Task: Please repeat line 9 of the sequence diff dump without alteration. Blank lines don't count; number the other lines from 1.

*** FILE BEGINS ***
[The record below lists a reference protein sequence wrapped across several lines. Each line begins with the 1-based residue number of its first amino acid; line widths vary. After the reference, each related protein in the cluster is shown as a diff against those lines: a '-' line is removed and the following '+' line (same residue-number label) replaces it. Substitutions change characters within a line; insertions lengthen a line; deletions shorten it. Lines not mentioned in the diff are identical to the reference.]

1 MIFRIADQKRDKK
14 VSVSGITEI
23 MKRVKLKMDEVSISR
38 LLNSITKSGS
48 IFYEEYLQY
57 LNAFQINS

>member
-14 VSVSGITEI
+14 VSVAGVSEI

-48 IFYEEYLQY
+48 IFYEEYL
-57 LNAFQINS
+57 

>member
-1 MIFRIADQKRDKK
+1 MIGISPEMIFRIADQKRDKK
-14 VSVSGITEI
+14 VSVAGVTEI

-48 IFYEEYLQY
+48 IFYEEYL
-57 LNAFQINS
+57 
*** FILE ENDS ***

-14 VSVSGITEI